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Horse Learning research
From Professor Emeritus Frank A. Logan, PhD
Doctor Logan is co-author of the landmark book Reward and Punishment, a Professor Emeritus of Psychology at the University of New Mexico, and the former chairman of the Yale University Department of Psychology. Professor Logan is currently building a database of the Laws of Learning.
Here are Dr. Logan's thoughts on advanced horse training:
In general, it appears that horses learn and perform much like most other animals. It does appear that some breeds are better than others, that young is better than old, and that distributed training is better than highly massed. I'm sure that, as with all animals, there is some "lore" including animal-human interaction effects but these things don't usually appear in publications.
The current topic in animal learning is to take into consideration the species-specific responses in the animals' niche in nature. That is to say, one needs to pay some attention to what that particular breed/species does "naturally." For example, rats are good at running mazes and pigeons are good at pecking. Rats are good at auditory tasks, pigeons at visual tasks.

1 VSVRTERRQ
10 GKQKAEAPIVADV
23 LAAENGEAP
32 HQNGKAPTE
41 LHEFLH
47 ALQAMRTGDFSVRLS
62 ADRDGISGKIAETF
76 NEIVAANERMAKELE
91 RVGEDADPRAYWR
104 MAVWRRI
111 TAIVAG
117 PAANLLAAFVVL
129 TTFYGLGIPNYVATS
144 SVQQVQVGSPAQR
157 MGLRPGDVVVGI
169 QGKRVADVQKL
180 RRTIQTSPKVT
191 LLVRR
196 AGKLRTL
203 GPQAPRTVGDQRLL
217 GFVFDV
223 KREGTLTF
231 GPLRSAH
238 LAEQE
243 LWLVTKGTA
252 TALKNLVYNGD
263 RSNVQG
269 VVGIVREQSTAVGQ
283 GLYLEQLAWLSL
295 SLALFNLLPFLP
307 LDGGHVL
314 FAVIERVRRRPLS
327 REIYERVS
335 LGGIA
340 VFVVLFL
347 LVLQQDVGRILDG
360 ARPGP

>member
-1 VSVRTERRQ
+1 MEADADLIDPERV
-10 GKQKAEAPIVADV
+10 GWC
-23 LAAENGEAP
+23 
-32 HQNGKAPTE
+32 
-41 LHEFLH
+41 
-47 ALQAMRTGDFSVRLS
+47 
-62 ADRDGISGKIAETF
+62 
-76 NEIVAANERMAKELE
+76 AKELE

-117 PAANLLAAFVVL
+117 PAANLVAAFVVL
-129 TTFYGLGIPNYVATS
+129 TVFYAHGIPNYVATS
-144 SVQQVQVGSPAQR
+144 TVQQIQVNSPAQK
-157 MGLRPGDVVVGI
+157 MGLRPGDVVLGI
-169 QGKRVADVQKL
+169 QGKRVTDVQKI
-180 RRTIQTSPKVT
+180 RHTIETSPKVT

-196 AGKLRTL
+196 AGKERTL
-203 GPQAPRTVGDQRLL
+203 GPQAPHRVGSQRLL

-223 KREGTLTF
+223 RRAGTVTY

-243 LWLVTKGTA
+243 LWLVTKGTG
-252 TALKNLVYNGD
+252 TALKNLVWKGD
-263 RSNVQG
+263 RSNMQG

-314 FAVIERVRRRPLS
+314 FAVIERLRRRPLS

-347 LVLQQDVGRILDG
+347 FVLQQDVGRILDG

As for improvement in learning, the most relevant data are called "learning to learn" or "learning set." But those data typically are restricted to a particular type of task. For example, when a monkey first learns a simple discrimination, it may take many trials. But as it is given more and more discrimination learning tasks with different objects, it eventually learns to solve such problems in a single trial.
In the human learning literature, there is lots of evidence for positive transfer, which includes a general factor associated simply with the learning context in addition to a specific factor concerning the task at hand. In your case, for example, the horse has to learn that there is something it can do to control your behavior, and that emitting responses of some kind is appropriate.
BNs = Behavioral and Neural Sciences
EAB = Experimental Analysis of Behavior
AnS = Journal of American Science
OpR = Operant Response
S/Genz = Stimulus Generalization
Lmg = Achievement motive grid
OGOVP.Dougherty,D.M.PLewis - -
'91. Peak shift in horses - - - - - - - EAB56: 97
'86 Localization of tones by horses - BNs00:
SVOTL.Heird,J.C. et al - - - -
'81 Early experience on lrng w/horses
SAOML.Houpt,K.A. et al - - - -
'82 Lrng w/orphan/normal foals - - - - AnS55:027
FAOGC.Houpt,K.A. et al - - - -
'90 Taste aversion lrng in horses - -
DVOVL.Mader,D.R.BOPrice - - -
'80 Lrng as-f(breed/age) w/horses - -
AAOAJ.Rubin,L. et al - - - - -
'80 Temporal distrib of trials - - - - AnS50:184
'94 Lrng/concept formation in horses - AnS72:080